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It seems like a similar question has been asked many times here on stackoverflow, but the answer is still unclear in the context of my project. I am writing a 3D game engine that uses OpenGL and the GLEW Library to hook up extensions on Windows. Ultimately, I intend to sell an indie-style game. However, the MIT license and Khronos license for GLEW state that you can freely sell, modify, and redistribute the software, which is not desirable.

I'm aware that it would be smart to seek the advice of a lawyer, and eventually I intend to. With that in mind, this question is to put my mind at ease in the meantime:

Does the license need to be included with my compiled binary if I am not distributing the GLEW source code or GLEW library? Am I fine just leaving it in the source code for my engine? (The glew.h header file in particular)

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closed as off-topic by Pang, Dronehinge, Shankar Damodaran, ashatte, Soner Gönül Jun 3 at 6:27

  • This question does not appear to be about programming within the scope defined in the help center.
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I'm voting to close this question as off-topic because it is about licensing and legal issues, not programming or software development. See here for details, and the help center for more. –  Pang Jun 3 at 1:04

2 Answers 2

up vote 1 down vote accepted

For at least the Modified BSD license, you're required to include a copy of the license in your documentation:

Redistributions in binary form must reproduce the above copyright notice, this list of conditions and the following disclaimer in the documentation and/or other materials provided with the distribution.

The others aren't quite as explicit, but from what they do say, I think the intent is pretty much the same -- you should include copies of all three licenses in your documentation. The conditions do not seem to intend that your code that depends on GLEW necessarily becomes open source, only that GLEW itself is -- though it's not stated explicitly, it would be courteous to provide a link to GLEW with your program. You could also use GLEW in a DLL, so (at least in theory) the user could use a modified/updated version if he so chose -- with the obvious proviso that if doing so breaks something, that's his/her problem.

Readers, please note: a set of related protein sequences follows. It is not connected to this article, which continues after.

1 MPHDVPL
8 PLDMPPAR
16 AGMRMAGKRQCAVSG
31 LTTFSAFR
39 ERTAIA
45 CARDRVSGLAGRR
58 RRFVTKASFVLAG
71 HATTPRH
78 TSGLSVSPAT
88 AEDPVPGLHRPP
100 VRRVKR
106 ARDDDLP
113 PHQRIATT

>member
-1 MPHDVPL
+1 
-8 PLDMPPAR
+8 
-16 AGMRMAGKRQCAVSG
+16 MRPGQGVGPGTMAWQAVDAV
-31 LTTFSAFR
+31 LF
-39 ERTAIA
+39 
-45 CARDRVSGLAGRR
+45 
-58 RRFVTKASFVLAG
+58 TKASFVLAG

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It's still unclear to me whether "Redistributions in binary form..." is referring to just GLEW in binary form (if I compiled its source), or if it extends to my program's binary as a whole that no longer includes any recognizable traces of GLEW. Ultimately, the distinction is the source of my confusion. That said, I may still courteously provide the licenses and clearly mark that they apply to GLEW, and I'll mark your answer as accepted since it does help clarify that my code/binaries wouldn't be bound by the license. –  Shaun Apr 22 '11 at 1:36
The wording is very clear. You need to distribute at least the first two paragraphs of the MIT license in some form, and it must be clear that it refers to GLEW (funnily, the wording does not require you to include the disclaimer, but this is probably unintentional -- the likely intent is "include this whole text"). It has no bearing for your program or your program's license, though. –  Damon Apr 22 '11 at 13:00

The MIT license is a permissive license, according to wikipedia (which is also not a lawyer)

It is a permissive license, meaning that it permits reuse within proprietary software on the condition that the license is distributed with that software

I am certain that the details of your build, integration, and packaging will have to consider the rights granted to you under the license, but to answer for your particular build, integration, and packaging scheme would require a review of your software development environment. Basically you are the best person to view (and thus review) your software development environment.

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